Revenge is Sweet?

"If you prick us do we not bleed? If you tickle us do we not laugh? If you poison us do we not die? And if you wrong us shall we not revenge?
William Shakespeare"

Revenge, say scientists is sweet. "Elegant" research, performed by the University of Zurich, Switzerland, published in the journal Science, shows that when we punish others for wrong doing, we feel good and we feel satisfied.

To test, how we feel after others have abused our trust and we are given the opportunity for "altruistic punishment", researchers scanned the brains of people wronged during a game, which involved trusting a partner to spit a pot of money evenly. In this experiment however, the partner actually kept all the loot. The researchers then, gave the wronged person the opportunity to get revenge and as the person contemplated how they would achieve  payback, positron emission tomography (PET) measured brain blood flow.  A flurry of neural activity, was noted in the caudate nucleus, a part of the brain known to process rewards. Brian Knutson, a psychologist at Stanford University, commented that this experiment also demonstrated "schadenfreude", the pleasure we derive from the misfortune of others.

In human history, the desire for revenge and the desire for loot have often been closely associated.
John McCarthy


Revenge is Sweet

While the immediate after effects of revenge may be sweet, what about as time goes by? it seems revenge is probably not so sweet, in the long term, just as sugar tastes lovely at the start, later it can cause rot to set in.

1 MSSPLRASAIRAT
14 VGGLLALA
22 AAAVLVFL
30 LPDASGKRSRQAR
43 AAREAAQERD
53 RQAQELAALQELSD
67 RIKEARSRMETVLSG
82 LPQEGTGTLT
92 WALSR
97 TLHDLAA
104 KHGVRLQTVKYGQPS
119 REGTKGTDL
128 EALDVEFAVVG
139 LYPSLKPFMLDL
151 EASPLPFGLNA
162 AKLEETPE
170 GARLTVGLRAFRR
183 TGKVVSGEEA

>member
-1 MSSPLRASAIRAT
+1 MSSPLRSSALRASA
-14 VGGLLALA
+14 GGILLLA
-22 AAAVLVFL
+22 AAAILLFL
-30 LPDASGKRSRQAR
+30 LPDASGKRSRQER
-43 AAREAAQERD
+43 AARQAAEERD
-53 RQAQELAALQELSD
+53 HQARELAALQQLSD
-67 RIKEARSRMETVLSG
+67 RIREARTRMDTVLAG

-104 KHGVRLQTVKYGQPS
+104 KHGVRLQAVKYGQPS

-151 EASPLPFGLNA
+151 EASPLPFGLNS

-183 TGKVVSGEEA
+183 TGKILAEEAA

Revenge is SweetCredit: Flickr falashad

 Many psychologists have found, that revenge, can evolve into Vendettas and endless cycles of retaliation and retribution, like "blood  feuds", which are common in many ancient, tribal cultures and other "cultures of honour". "Cultures of honour", often revolve around the idea of punishment for perceived wrongs which must be revenged to assuage shame, to the family or tribe. Honour killings can be the result from such a mind set.

A Culture of Revenge

In 2001 a, United Nations report,  estimated that 4,000 women and girls had been victims of 

The Horror of Revenge!Credit: Flickr Snowlepardhonor killings” in Iraq in the previous decade! In some cultures young girls can be married off by their fathers at age nine. Children are considered the property of the father and if the girls refuse, they may suffer retribution for bringing shame to their family. The desire for "revenge", can also become terrifyingly ridiculous, like the case of the 12-year old Jordanian girl, whose father beat her to death with sticks and chains, because she went for a walk without her father's permission.


The Results of Revenge

So does taking revenge provide catharsis and purge us of anger, shame and hostility? In 2002, research published in the Personality and Social Psychology Bulletin, Ohio State University, reported higher aggression levels in those who expressed their anger, than those who did not. Perhaps, it is actually the case that, taking revenge merely keeps aggression as a slow kindling fire, which can easily turn into a raging inferno. Or, as Francis Bacon said:
“A man that studieth revenge, keeps his own wounds green, which otherwise would heal, and do well.”
Revenge however, seems to be in some sense or form, intrinsic to human interactions and often the core to many novels, films and even operas. Greek myths express how Medea avenges her husband's betrayal, Mad Max, is about a "mad" anti-hero bent on revenge, as is Hamlet and Othello by William Shakespeare. However in real life, it is probably like Gandhi said  "An eye for an eye leaves the whole world blind."
Revenge... is like a rolling stone,
which, when a man hath forced up a hill,
will return upon him with a greater violence,
and break those bones whose sinews gave it motion.
- Albert Schweitzer

Spoon: Revenge!